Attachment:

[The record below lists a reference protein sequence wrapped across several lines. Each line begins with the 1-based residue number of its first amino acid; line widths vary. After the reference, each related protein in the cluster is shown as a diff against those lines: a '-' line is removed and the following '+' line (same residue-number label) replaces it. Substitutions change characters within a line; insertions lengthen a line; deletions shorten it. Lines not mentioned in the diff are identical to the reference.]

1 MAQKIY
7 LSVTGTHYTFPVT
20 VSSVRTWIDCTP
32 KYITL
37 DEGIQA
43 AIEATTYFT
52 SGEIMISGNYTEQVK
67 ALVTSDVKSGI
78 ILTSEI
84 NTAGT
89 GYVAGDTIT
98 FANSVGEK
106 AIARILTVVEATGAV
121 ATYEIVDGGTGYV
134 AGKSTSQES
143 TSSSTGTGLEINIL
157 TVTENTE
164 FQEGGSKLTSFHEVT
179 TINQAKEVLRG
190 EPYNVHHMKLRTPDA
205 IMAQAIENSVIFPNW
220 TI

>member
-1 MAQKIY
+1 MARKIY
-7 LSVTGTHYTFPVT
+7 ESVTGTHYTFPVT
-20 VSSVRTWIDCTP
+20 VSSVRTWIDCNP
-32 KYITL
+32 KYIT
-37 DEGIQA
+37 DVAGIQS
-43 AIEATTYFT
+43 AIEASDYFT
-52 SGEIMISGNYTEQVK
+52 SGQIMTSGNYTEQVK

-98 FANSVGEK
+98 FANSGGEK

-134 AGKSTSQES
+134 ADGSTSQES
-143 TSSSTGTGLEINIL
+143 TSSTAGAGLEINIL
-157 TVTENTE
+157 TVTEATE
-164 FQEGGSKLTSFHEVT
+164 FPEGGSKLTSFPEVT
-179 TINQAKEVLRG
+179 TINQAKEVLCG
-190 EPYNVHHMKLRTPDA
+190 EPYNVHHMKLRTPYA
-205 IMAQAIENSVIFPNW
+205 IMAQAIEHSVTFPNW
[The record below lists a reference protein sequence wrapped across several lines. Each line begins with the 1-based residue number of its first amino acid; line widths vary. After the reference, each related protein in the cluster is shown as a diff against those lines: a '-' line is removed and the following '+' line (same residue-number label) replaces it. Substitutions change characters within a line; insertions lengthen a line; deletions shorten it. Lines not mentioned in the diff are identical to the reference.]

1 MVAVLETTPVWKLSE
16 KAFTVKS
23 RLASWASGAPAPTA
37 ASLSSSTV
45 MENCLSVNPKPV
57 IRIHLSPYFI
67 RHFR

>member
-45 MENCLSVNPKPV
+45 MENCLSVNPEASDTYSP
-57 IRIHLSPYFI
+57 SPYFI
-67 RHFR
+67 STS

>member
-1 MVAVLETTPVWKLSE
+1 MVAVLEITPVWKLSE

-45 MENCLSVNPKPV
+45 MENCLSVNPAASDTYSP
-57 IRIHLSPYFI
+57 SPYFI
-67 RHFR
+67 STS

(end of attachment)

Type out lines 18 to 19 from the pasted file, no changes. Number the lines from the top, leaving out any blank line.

157 TVTENTE
164 FQEGGSKLTSFHEVT